A divorce is typically a sticky situation, but the chaos of separation becomes even more tragic when a child is thrown into the mix. This poor, innocent victim did absolutely nothing wrong, yet now has to be subjected to split time between parents, hate inspired speak from both sides, and a perception of life no child should start out with. This is the story of What Maisie Knew, a heart-wrenching tale of one family’s separation told through the eyes of their daughter, Maisie (Onata Aprile). While tragic and utterly soul-crushing at times, directors Scott McGehee and David Siegel also manage to capture the beauty, wonder, and child-like curiosity in our dynamite character Maisie, played to perfection by our pint-sized leading lady.
With a cast including Steve Coogan, Julianne Moore, Alexander Skarsgård, and Joanna Vanderham, we watch as Coogan and Moore’s characters call their relationship quits, and how both Skarsgård and Vanderham step into Maisie’s life.
Coogan doesn’t really step out of the box, playing a elitist businessman always running about on international trips and whatnot, but Moore certainly gets to have a little fun playing an aging punk rocker. Coogan’s chemistry with Aprile is fantastic though, as the little girl acts years beyond her age, playing sweetly with Coogan’s intellectual nature. Then we get the contrast as Maisie is allowed to let loose around her more relaxed mother, but Moore’s jealousy eventually starts to consume her. Skarsgård and Vanderham are unfortunately victims of their own circumstances, getting tangled up with both Coogan and Moore, but Onata Aprile brings all of these people together in separate showings of heartwarming love, breaking the numerous fights and hate by reminding everyone there’s a little girl in the center of this crazy whirlwind.
That’s the most important part of What Maisie Knew. We aren’t berated by scene after scene of Maisie being mistreated and caught in the shuffle. The overall tone of the film isn’t dark, depressing, or off-putting because of horrible parenting and neglect. While your eyes may certainly tear up in the necessary moments Maisie does have to deal with unfortunate hardships because of her scenario, she never loses that adorable gleam in her eye. The way she deals with certain interactions makes her seem like a tiny adult, letting on that she’s much more enlightened to her predicament than we’d think. Maisie is a small little hero, full of courage and undeniable cuteness, offering both an immature yet extremely intelligent viewpoint from a child caught in a brutal custody battle. It’s a side we’ve never seen before, and this is completely because of Onata Aprile, giving one of the absolute best performances from a child actor her age I’ve ever witnessed. Hands down. This little girl has such a bright future ahead of her, and I can’t wait to watch her career blossom before our eyes.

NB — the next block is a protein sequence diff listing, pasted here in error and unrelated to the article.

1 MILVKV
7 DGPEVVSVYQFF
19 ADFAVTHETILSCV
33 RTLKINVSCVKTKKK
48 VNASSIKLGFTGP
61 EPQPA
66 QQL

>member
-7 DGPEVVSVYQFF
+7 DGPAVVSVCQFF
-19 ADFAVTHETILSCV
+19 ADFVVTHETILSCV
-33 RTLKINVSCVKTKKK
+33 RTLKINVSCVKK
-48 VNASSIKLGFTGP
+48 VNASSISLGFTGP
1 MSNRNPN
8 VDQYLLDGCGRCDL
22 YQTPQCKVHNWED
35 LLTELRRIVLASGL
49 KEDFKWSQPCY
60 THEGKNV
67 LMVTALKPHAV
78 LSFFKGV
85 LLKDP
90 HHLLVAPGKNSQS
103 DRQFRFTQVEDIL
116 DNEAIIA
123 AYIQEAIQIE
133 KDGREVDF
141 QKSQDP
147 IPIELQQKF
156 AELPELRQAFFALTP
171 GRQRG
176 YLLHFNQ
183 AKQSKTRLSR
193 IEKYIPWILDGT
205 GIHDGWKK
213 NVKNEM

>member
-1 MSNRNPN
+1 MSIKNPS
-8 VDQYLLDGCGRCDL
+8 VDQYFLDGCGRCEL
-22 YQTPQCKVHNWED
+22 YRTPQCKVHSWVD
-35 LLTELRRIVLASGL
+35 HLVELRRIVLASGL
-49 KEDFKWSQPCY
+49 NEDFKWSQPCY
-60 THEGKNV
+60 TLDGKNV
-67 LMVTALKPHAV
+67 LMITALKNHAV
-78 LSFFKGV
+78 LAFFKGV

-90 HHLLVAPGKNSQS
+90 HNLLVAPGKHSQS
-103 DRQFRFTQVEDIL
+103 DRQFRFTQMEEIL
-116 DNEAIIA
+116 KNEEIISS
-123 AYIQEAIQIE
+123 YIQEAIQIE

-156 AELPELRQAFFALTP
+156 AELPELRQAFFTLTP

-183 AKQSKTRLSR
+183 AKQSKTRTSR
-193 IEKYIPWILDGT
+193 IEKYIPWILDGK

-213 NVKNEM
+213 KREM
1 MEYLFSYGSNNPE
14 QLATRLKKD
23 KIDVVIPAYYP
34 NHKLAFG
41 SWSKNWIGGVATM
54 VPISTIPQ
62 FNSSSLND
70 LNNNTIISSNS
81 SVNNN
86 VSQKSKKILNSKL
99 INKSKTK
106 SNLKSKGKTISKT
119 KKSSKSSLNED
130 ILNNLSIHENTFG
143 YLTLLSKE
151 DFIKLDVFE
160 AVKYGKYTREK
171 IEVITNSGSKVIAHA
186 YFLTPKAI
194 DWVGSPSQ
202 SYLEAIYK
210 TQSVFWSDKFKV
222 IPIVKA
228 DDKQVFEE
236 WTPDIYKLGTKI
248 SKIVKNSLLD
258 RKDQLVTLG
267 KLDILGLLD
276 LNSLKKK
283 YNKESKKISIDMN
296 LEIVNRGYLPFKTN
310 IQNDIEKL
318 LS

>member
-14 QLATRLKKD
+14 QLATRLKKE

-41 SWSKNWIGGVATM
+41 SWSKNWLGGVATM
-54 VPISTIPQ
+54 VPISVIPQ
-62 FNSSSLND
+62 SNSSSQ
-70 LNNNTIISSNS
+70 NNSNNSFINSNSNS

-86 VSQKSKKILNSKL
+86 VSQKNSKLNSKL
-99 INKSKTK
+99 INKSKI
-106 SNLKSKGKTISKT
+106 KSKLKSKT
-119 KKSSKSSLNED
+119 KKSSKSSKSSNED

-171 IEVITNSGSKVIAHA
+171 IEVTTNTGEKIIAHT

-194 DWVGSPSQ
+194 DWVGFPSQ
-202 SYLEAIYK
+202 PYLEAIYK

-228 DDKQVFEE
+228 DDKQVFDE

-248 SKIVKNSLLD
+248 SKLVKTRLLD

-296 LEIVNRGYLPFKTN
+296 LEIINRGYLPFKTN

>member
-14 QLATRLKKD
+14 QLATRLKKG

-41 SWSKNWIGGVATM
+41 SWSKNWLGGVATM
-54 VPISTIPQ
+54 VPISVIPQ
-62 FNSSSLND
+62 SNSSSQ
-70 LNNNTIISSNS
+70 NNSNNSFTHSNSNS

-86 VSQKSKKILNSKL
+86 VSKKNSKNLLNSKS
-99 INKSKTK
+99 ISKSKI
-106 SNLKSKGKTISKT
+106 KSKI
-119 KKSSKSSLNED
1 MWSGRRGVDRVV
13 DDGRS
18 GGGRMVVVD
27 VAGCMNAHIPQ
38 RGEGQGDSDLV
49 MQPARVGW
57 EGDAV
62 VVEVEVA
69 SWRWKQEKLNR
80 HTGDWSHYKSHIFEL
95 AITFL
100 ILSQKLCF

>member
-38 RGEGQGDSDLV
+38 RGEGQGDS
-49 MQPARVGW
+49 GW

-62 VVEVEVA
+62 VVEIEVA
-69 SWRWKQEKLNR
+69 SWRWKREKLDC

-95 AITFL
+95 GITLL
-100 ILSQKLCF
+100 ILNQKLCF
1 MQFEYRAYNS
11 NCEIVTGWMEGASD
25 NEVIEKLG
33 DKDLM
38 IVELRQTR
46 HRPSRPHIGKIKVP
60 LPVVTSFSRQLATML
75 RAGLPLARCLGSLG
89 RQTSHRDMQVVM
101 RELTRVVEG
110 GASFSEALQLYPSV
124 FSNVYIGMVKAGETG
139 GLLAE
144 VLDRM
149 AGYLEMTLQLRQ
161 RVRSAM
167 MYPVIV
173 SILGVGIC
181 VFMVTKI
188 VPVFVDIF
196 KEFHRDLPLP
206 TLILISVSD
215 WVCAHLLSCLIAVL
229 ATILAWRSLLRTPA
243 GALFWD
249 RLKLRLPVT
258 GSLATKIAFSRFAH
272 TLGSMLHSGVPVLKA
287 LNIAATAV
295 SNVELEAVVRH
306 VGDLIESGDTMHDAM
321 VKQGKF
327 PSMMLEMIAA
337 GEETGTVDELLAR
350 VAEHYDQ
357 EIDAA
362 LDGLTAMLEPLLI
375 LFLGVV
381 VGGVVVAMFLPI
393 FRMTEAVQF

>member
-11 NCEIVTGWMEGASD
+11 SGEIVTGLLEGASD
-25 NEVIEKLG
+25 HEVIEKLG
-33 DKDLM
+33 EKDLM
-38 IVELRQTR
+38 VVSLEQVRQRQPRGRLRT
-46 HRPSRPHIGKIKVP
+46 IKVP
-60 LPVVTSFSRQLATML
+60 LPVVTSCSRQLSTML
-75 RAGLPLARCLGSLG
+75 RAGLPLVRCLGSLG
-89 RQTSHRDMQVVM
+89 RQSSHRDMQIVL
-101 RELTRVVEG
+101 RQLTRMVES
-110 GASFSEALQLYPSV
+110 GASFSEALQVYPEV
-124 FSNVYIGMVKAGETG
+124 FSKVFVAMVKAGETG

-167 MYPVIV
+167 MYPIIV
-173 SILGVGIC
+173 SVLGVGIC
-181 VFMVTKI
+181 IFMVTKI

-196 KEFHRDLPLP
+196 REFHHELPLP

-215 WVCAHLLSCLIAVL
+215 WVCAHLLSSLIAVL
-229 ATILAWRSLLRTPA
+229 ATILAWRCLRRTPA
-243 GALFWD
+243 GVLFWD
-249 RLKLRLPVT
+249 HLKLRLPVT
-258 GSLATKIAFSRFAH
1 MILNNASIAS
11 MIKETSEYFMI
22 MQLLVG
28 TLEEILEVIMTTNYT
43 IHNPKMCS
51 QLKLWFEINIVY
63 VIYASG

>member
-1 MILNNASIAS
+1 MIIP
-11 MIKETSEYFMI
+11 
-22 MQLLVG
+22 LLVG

When discussing such a punch-packing drama though, I’m much more lenient of special features. The meat and potatoes of What Maisie Knew is undoubtably located in the story and performances, which the film delivers in spades. Sure, the fantastic Blu-Ray quality of the picture and the 5.1 Dolby TrueHD audio go a long way to ensure the best viewing experience possible, but it’s not as huge a deal because there are no action-type explosions or crazy Sci-Fi settings. The Blu-Ray does capture the beautiful city scenery and chic apartment spaces though, so there isn’t a worry about picture quality here.
In the way of Special Features, this is what we’re working with:
- Director’s Commentary
- Deleted Scenes
The deleted scenes are minimal in the sense that they were cut for a reason, only giving a few short glimpses more of Maisie along with a full song played by Julianne Moore’s character Susanna. Sure, it’s a little extra content, but nothing worth writing home about – which is fine in this case. The Director’s Commentary provides more insight into the performances, production, and passion that went into What Maisie Knows, offering something more substantial for those Special Feature junkies.
But if you’re a fan of touching, emotionally charge cinema and strong, unexpected performances, What Maisie Knew is an absolute must-have for your collection. Marveling at Onata Aprile’s unmatched performance should provide enough reasoning alone, but directors Scott McGehee and David Siegel have adapted Henry James’ novel with fantastic results, also thanks to screenwriters Nancy Doyne and Carroll Cartwright. This tremendous filmmaking team effort deserves every bit of recognition it’s getting, and I only hope it garners a larger following now that it’s available as a home release.
This review is based on a copy of the Blu-Ray that we received for reviewing purposes.
What Maisie Knew is a must-see tour-de-force film featuring one of the most incredible child performances ever captured on screen. Onata Aprile, welcome to Hollywood - and don't think you're leaving any time soon.